On the third day of try outs I went to my coach, whom I had played for since the 6th grade, and told her that I would no longer be playing. She was upset that I was quitting, and she called me several times that week telling me to come back. Quitting was a hard choice for me to make, and it took me several days to make it, I had played volleyball my entire life. Most of my friends I made through volleyball and I had a lot of people in my life who came to my games to cheer me on. In the end I think my coach truly realized that she had pushed me too hard. My parents told me that if I needed to quit that I could, but they did not support my decision. My mom cried for the rest of the week and called all of the people that had surrounded me my entire life and told them the “devastating” news. My dad hardly spoke to me over the next several weeks let alone look at me. It was distressing how much my parents didn’t accept my decision to quit volleyball. Two weeks after I quit volleyball I went to a trial period for crew in Marina Del Rey, I had been an athlete my entire life and needed another sport to replace volleyball in my life. I had one close friend on the Varsity team, and I hoped that I would make friends on my novice team. At first I was hesitant because the sport was so new to me and I didn’t know how I would adjust between the world of competitive volleyball to rowing. I came home from the first day of practice beaming, I was so excited to tell my parents about crew, but my dad didn’t even ask me how it was. I talked about it to my mom, who had grown to understand that it was okay that I switched sports, and my dad walked away. It was disheartening, but still I stayed through the two-week trial period, and decided that I would give crew a chance.

That chance proved to be one of the best choices I have ever made. I fell in love with crew. I loved the atmosphere at our boathouse, I respected the coach, and I was beginning to grow close with my teammates. In the beginning of the season my teammates voted me captain and I was honored and so excited to be a leader in my team. By October the practices were gradually rising in difficulty and we were learning how to row for our first 6k race. The regatta took place in Newport Beach, California. There were so many teams from colleges, high schools, and clubs from all over the West Coast. I sat in stroke seat, also known as eight seat, of the top Novice eight boat for my new club, the Marina Aquatic Center (MAC). The race was crazy and so exciting. All of the spectators stood cheering at the end of the 6,000 meter course. I have never felt such excitement as I did that day coming down the race course with so many people watching and cheering. We finished our first race 4th overall and I was so proud of my team! After the boat was put away I went to go and find my parents, but there was no need to look. My dad was already standing close by, arms wide open, I ran to him and he had his arms around me, congratulating me and telling me how proud he was. My mom stood close by also congratulating me, telling me how great our race was.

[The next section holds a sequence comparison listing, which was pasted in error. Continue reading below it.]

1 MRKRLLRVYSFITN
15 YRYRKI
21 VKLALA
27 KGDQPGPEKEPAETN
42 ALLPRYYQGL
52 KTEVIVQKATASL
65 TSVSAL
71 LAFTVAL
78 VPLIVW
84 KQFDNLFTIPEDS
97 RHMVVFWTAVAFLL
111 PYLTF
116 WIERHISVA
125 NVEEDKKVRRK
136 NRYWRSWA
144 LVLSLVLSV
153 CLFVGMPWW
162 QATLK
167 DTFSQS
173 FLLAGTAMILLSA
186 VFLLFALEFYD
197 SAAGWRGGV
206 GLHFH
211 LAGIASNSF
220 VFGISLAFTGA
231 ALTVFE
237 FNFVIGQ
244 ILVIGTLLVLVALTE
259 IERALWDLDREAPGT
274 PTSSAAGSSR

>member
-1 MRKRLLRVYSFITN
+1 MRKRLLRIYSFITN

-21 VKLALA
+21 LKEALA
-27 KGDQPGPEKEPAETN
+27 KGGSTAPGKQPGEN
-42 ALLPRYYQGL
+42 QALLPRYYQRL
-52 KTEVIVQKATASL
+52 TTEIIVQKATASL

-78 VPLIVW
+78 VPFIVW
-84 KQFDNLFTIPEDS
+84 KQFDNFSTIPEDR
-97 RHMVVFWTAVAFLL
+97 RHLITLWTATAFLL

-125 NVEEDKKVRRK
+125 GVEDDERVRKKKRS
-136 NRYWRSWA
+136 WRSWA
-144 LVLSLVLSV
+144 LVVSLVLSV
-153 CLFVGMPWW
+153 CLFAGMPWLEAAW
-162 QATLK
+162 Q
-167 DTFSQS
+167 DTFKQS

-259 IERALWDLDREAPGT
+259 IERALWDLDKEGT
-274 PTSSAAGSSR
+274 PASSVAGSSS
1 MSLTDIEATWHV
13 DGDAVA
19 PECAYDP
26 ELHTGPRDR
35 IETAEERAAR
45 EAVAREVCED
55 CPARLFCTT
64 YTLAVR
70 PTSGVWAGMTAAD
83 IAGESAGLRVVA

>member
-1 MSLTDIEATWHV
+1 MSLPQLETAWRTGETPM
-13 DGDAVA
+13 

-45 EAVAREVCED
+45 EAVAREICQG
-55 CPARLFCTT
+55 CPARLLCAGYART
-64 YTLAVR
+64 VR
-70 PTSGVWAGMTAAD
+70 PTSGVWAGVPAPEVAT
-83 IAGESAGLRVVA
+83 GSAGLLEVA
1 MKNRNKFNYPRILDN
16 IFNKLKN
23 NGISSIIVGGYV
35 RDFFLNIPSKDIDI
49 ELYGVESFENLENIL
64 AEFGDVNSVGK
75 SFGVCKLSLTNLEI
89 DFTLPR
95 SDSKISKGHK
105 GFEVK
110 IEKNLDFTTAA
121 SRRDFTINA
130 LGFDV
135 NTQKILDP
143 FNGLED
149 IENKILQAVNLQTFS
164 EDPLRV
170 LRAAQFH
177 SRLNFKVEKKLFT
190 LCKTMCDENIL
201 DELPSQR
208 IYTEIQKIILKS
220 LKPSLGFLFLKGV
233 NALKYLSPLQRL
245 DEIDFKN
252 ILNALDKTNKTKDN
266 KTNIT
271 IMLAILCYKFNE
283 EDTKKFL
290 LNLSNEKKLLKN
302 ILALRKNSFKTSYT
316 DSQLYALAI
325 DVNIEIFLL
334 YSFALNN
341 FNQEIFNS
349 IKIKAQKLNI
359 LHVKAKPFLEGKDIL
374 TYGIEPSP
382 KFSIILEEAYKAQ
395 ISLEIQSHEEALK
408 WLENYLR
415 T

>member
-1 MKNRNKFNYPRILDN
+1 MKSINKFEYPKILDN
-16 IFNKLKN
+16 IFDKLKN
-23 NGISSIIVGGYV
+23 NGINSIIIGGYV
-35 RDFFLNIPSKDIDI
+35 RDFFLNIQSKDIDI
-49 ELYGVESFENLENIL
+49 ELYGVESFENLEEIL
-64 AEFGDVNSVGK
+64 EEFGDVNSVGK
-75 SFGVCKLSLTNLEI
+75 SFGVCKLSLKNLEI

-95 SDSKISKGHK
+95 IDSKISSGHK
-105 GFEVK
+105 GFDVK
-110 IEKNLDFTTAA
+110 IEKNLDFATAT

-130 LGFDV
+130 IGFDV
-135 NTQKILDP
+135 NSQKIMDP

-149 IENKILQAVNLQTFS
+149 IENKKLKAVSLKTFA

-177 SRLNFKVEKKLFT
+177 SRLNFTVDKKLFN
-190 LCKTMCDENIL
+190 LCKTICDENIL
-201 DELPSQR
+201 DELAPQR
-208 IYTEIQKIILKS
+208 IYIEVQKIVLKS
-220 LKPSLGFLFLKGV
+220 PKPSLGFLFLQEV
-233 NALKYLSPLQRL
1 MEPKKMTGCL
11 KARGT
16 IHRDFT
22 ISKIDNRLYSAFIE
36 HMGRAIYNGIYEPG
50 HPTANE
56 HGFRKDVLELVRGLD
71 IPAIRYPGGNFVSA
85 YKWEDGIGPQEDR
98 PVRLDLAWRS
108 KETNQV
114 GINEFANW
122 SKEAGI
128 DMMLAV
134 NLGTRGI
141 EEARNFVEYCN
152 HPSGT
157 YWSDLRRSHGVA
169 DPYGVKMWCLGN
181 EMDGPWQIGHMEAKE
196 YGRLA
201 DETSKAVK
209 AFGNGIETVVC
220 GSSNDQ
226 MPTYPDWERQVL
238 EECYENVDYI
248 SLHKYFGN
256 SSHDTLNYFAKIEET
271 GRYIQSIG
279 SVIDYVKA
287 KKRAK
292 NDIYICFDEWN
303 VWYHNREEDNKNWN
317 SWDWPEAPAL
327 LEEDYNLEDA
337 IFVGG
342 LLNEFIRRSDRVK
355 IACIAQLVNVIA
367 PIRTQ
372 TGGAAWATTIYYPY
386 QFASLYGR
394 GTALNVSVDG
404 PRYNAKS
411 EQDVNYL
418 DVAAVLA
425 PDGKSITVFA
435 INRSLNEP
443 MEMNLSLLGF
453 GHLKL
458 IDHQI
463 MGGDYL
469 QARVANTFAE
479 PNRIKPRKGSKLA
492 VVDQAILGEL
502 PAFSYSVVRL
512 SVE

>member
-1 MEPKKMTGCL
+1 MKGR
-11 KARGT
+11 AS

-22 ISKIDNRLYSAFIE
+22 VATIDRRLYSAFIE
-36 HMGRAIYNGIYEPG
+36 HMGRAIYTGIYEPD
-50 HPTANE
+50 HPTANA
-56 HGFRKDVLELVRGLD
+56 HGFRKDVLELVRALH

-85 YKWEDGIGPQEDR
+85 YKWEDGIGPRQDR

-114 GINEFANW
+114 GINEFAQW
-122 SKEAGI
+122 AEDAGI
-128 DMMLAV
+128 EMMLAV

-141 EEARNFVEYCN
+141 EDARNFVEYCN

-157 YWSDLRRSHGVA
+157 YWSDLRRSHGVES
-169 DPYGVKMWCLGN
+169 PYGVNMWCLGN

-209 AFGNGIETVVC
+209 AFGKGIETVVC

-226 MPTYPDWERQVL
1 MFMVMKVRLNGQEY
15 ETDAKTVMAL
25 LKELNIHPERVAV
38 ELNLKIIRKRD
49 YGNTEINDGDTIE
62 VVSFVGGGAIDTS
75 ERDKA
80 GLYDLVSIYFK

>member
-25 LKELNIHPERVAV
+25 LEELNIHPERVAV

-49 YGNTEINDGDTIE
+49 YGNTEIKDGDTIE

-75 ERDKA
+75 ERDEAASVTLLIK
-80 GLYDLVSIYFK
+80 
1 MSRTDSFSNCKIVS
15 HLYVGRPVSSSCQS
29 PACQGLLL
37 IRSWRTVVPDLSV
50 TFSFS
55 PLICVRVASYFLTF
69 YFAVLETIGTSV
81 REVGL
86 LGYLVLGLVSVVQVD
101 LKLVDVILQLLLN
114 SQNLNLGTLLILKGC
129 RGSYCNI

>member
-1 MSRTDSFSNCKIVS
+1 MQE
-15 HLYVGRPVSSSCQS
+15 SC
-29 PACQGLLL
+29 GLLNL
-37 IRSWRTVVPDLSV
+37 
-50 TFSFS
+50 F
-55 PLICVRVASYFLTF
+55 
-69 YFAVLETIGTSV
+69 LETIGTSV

That was the turning point. From then on my parents realized I was serious, I loved crew, I worked hard at crew, that crew is a real sport. The season died down and races started back up again in the spring. By then I was extremely close with all of the girls on my team, more close then I had ever been with any volleyball teammates. Crew differed from many other sports in the way that each girl in the boat goes through the exact same workout, the exact same movements, the same pain, the same joy, and all at the same time. I saw them everyday at crew and also outside of crew on the weekends. These girls meant and felt like much more than just teammates to me because we had become a family. During the spring our training was intense and very tiring, but my love for the sport was still there and still strong. We competed in regattas every other weekend, and both of my parents came to them every single one. They cheered, they took pictures, they learned rowing terms and it felt so great that they had truly accepted me, and crew as a new sport. The season flew by and we finished the southwest regional ranking 4th in our novice eight and 5th in our novice four. I was so proud to be a part of both boats, and we were the first novice crew to even make it to the finals for our club.

Quitting volleyball and joining crew was the riskiest, but best decision I have ever made. I quit a sport that made me miserable physically and emotionally and opened a thousand doors of opportunity that I never knew existed. I am now a competitive athlete, working out everyday with the people I love playing the sport that I love and I couldn’t be happier.